There has been a never-ending debate whether or not it’s possible to have a sustainable competitive advantage given our rapidly changing business environment.
Well, the first thing is to understand that there is no such thing as a permanent competitive advantage. Every advantage is industry specific and is relevant as long as the structure of the industry remains unchanged.
Years back, when the environment was more predictable and stable, organizations can be certain that their strategy and the plan based on it will carry them through some five years or three years. In the past commercial patterns were predictable, so organisations were designed for efficiency and effectiveness. Today commercial patterns are quite unpredictable, rather than just efficiency, organisations must be designed for agility, adaptability and speed so that they can thrive in today’s highly disruptive environment. Being effective today will first of all require an organisation structured for speed, agility and adaptability.
So, can a competitive advantage be sustainable? It’s useless if it can’t be. While changes happen rapidly, organisations must be structured to drive strategic adjustments as often as necessary. That way the strategic advantage becomes sustainable because reviews are scenario driven rather time-driven. Just as you can sustain the service of a car so long as you carry out the necessary periodic maintenance so can a competitive advantage be sustained through scenario-based approach.
According to Jack Welch, If the rate of change on the outside exceeds the rate of change on the inside, the end is near. Strategic effectiveness requires an intelligent structure able to understand the environment and how it is changing as well as the ability to respond strategically.
In designing a strategic position, a clear understanding of the industry structure is key and attention is to be given to the most significant force(s).
But the forces of competition might shift and when that happens your strategic position comes under an attack. It may look insignificant initially, yet ignoring that might be the beginning of a serious problem.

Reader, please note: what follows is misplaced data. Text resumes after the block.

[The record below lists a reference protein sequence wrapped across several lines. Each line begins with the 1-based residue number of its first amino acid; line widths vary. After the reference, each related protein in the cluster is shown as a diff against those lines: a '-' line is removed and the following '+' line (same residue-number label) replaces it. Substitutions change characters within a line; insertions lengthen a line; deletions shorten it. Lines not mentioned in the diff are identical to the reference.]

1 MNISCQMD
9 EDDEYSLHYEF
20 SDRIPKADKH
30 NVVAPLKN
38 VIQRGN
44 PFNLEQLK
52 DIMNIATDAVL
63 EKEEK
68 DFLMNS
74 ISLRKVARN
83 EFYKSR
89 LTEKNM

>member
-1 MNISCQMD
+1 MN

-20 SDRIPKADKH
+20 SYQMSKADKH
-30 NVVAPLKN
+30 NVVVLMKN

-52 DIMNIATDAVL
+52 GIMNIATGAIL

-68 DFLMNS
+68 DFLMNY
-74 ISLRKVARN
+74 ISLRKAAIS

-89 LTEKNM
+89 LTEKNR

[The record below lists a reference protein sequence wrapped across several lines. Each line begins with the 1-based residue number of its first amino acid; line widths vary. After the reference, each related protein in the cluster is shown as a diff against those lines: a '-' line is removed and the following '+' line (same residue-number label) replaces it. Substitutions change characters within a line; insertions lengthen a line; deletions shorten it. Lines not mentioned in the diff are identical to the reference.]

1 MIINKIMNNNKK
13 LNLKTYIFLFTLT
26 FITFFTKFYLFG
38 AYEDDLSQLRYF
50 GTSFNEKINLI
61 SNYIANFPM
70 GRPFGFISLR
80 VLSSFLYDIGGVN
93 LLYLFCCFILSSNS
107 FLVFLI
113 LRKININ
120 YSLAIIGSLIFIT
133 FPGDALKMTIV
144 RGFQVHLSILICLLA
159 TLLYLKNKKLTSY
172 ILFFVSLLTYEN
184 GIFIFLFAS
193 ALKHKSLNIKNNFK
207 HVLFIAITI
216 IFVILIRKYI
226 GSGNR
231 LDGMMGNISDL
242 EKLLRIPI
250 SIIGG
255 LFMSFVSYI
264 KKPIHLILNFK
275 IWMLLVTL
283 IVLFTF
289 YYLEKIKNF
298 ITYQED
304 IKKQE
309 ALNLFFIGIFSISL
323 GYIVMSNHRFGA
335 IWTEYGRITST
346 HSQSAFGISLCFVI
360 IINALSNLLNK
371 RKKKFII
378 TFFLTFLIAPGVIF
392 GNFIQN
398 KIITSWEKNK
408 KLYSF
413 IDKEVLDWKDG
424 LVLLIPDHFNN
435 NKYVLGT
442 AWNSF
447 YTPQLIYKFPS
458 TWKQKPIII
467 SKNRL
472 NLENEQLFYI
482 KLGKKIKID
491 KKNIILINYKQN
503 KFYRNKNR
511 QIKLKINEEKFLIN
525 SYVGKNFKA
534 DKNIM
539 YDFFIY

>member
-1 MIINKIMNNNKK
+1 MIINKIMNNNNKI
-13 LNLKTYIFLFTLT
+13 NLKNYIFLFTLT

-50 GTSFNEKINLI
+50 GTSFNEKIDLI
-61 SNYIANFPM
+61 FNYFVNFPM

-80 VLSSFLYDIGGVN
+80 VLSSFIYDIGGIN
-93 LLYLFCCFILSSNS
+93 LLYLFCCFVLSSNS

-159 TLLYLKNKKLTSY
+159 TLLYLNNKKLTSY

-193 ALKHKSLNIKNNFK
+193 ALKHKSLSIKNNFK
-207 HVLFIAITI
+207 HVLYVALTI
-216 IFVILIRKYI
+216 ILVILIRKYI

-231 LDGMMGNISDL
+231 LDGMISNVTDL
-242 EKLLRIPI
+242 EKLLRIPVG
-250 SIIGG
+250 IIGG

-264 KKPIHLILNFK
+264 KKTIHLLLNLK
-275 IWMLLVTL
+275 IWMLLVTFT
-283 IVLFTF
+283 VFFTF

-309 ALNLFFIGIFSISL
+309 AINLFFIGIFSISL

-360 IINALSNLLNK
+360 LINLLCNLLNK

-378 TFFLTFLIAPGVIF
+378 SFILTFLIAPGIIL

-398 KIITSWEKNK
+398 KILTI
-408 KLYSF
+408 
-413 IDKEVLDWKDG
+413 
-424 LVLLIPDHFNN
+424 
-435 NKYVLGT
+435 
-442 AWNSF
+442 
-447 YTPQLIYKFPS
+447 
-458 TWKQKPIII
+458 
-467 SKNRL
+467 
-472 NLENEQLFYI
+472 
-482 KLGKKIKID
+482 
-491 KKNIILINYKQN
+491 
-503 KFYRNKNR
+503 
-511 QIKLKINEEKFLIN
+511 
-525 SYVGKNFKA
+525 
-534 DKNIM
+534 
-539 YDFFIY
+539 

That is the story behind the massive success of Apple’s iPod which recorded more than five million songs downloads from the iTunes store within the first two months.
The revolution began with the development of the .mp3 format in the mid-1990s which provided a means to store audio in a compressed format that was far smaller than uncompressed audio. With the relatively small hard drives of the time, this enabled people to store their music collection on their personal computers, and create their own compact discs of mixed compilations.
The natural progression from the.mp3 was the development of Internet-based file sharing platforms. Beginning with Napster, launched in 1999, many large-scale file sharing applications proliferated, all designed to help the illegal sharing of .mp3 files.
Many artists and record labels filed lawsuits against the offending companies, and also against people exploiting the platforms. Although some progress was made in curbing the use of these sites, there were still millions of Americans who downloaded pirated music.
One of the first companies to try to legitimise downloading of single tracks was Apple, which opened its iTunes music store in 2002 to complement its iPod device. This way redefined the competitive landscape and created a competitive advantage for themselves.
While the players in the music industry were running to preserve the industry structure, Apple understood that what mattered was positioning their company to profit from a changed competitive landscape.
That sounds like how Blockbuster responded when Netflix took off. In May 2002, a spokesperson addressed the online rental market: “Obviously, we pay attention to any way people are getting home entertainment. We always look at all those things. We have not seen a business model that’s financially viable long-term in this arena. Online rental services are “serving a niche market.”
Three months later, clarifying that Blockbuster did not intend to launch an online business to compete with Netflix, a spokesperson announced, “We don’t believe there is enough of a demand for mail order—it’s not a sustainable business model.” Today Netflix market capitalisation is in excess of $100 billion, Blockbuster is bankrupt!
Denying the weakness of your strategic positioning in the face of shifting competitive landscapes is an expressway to bankruptcy. Accepting the threat to your advantage and taking action to reposition yourself may be demanding, challenging and expensive, yet when that has to be done it doesn’t present another choice. If you are looking for free tools to help you analyse your strategic positioning and determine what needs to be adjusted please visit www.brianreuben.com
Dr Reuben is one of the most sought after thought leaders on the subject of Strategy in Nigeria. He speaks at business events globally. He has advised and mentored senior executives in several organisations including Africa-Reinsurance Corporation, Savile Energy Luxembourg, Department of Petroleum Resources, Trident Energy United Kingdom, BusinessDay, Dolphin Telecom among others.